GT: Will the US draw China's neighboring countries to its side to rival with China?
Luo: Definitely. The US has already display its power through China's neighboring countries. For example, it has conducted naval exercises amid growing tensions with China over disputed waters in the South China Sea. It sells arms worth millions of dollars to India as a sign of its desire to deepen defense cooperation with that nation.
Farley: The US will definitely attempt to rely on some of its allies. If North Korea does become a flashpoint, Japan is quite likely to become involved, as well as South Korea. Naval conflict in the South China Sea would almost certainly involve Vietnam and the Philippines. The big question mark is Taiwan, where it's unclear that anyone but the US would be interested in defending the island. Japan has substantial economic connections with Taiwan island, but then it also has such connections with the Chinese mainland.
The US will not really get involved into a war if the harm is greater than the benefits.
GT: Some US military sources say the US can easily destroy China's small nuclear arsenal. What do you think? Can a nuclear war ever happen?
Luo: This is not the first time that the Americans have made such crazy remarks. It should be noted that everybody is vulnerable to nuclear attack. Although China has pledged no first-use of nuclear weapons, it will not keep them just on display in life-and-death moments for the nation.
Farley: I think the Chinese nuclear arsenal is very vulnerable to US attack right now, and probably will remain so for some time. However, I also think that the US would be extremely reluctant to start a nuclear war. The problem is again miscalculation. If China believes that the US is likely to launch an attack on its nuclear forces, it might be inclined to use those assets to pre-empt the US attack.
GT: The RAND report believes that conflict between China and the US is more likely to occur in the field of the Internet or economy. What can be the consequence of an Internet war? What would be the intensity and consequence of an economic war?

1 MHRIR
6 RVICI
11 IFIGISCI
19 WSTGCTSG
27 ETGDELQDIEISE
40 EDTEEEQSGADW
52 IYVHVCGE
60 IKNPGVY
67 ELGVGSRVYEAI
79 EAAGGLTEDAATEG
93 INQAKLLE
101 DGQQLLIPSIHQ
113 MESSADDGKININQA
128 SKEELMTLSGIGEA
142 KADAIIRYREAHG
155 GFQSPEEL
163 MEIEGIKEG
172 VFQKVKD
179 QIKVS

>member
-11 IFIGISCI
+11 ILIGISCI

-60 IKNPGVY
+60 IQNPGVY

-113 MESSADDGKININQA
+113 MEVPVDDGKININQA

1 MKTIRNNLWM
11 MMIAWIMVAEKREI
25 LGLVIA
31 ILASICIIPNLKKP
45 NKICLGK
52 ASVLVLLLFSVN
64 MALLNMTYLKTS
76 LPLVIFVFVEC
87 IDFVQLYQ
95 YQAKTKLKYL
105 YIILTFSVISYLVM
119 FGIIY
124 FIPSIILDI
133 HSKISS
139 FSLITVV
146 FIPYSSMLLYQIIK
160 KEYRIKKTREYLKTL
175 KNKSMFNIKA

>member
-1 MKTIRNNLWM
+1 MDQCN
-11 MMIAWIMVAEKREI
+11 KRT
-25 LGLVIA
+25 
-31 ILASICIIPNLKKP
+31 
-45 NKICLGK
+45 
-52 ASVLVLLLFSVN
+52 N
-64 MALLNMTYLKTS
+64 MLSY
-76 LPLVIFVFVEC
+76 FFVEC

Luo: The US is good at covering up its own misdeeds by shifting the blame on other countries. It accuses China of being the center of Internet crime.
However, the US established a cyber command to start an online arms race. Not only the armed forces, but also ordinary people of both sides will be involved if an Internet war occurs.
Farley: An economic war would have very serious consequences for the global economy. Everyone around the world would hurt in the short term. In the long term, we would likely see a shift to regional trade blocs around the great powers, rather than the global free trade that prevails today.
GT: To avoid a war between China and the US, what can be done by both sides?
Luo: The main conflicts between China and the US are reflected in the fields of politics, economy, national security and interests. Only when the US gives up Cold War ideas can these conflicts be eased. Both countries should respect each other's way of development and not provoke other's core interests. But I doubt whether the US can do this.
Farley: The best solution is to make sure that the two sides understand each other's negotiating positions very, very well. Dense relationships between the US and China across various spheres will help create groups that have a vested interest in preventing war, and that understand each other well enough to appreciate the dangers of specific flashpoints.